192 F.2d 477 (4th Cir. 1951), 6331, Speller v. Allen

Docket Nº:6331, 6332.
Citation:192 F.2d 477
Party Name:SPELLER v. ALLEN, Warden. BROWN v. ALLEN, Warden.
Case Date:November 05, 1951
Court:United States Courts of Appeals, Court of Appeals for the Fourth Circuit
 
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Page 477

192 F.2d 477 (4th Cir. 1951)

SPELLER

v.

ALLEN, Warden.

BROWN

v.

ALLEN, Warden.

Nos. 6331, 6332.

United States Court of Appeals, Fourth Circuit

November 5, 1951

Argued Oct. 12, 1951.

Herman L. Taylor, Raleigh, N.C. (C. J. Gates, Durham N.C., on the brief), for appellant, Raleigh Speller.

Page 478

Hosea V. Price, Winston-Salem, N.C. (Herman L. Taylor, Raleigh, N.C., on brief), for appellant, Clyde Brown.

E. O. Brogden, Jr., Raleigh, N.C., Atty. for State Highway and Public Works Commission of North Carolina.

R. Brookes Peters, Jr., Gen. Counsel of State Highway & Public Works Commission of North Carolina, Raleigh, N.C. (Harry McMullan, Atty. Gen. of North Carolina, or briefs) for appellee, Robert A. Allen.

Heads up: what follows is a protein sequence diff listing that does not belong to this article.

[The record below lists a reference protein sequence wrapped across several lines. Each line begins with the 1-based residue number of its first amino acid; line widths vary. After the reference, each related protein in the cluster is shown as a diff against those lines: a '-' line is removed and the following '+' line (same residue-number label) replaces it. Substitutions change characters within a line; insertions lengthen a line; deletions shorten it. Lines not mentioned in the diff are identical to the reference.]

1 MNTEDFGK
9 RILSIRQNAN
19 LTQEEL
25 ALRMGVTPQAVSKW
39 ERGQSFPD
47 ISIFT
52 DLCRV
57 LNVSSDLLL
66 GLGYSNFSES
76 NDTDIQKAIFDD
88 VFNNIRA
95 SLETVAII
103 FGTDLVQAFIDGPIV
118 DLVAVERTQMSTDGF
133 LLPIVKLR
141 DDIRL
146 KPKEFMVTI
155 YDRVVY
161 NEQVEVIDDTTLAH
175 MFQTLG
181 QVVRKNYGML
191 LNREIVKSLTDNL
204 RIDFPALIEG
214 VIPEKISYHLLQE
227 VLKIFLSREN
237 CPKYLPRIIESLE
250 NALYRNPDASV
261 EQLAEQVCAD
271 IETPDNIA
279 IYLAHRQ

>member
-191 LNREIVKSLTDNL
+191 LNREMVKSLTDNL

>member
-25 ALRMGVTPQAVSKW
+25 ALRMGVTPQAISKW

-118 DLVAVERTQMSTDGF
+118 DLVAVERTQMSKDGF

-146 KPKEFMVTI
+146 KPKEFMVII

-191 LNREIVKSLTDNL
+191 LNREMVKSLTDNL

Before PARKER, Chief Judge and SOPER and DOBIE, Circuit Judges.

PER CURIAM.

These are appeals from denials of writs of habeas corpus in cases in which appellants have been convicted of capital felonies and sentenced to death by North Carolina state courts. In both cases the questions raised in the petitions for habeas corpus had been raised and passed upon by the trial court, the action of the trial court had been affirmed by the Supreme Court of the state and the Supreme Court of the United States had denied certiorari. 1 State v. Speller, 231 N.C. 549, 57 S.E.2d 759, certiorari denied Speller v. North Carolina, 340 U.S. 835, 71 S.Ct. 18, 95 L.Ed. 613; State v. Brown, 244 N.C. 202, 63 S.E.2d 99, certiorari denied Brown v. State of Carolina, 341 U.S. 943, 71 S.Ct. 997, 95 L.Ed. 1369. In the Speller case the court below, after granting the writ of habeas corpus and hearing evidence on the question presented and deciding that appellant's position was without merit, vacated the writ and dismissed the petition on the ground that upon the procedural history of the case the appellant was not entitled to the writ. In the Brown case the petition for the writ was denied without hearing, on the basis of its procedural history. We think that dismissal in both cases was clearly right. In view of the action of the state Supreme Court upon the identical questions presented to the court below and the denial of certiorari by the Supreme Court of the United States, the cases fall squarely within the rule that 'a federal court will not ordinarily re-examine upon writ of habeas corpus the questions thus adjudicated.' Ex parte Hawk, 321...

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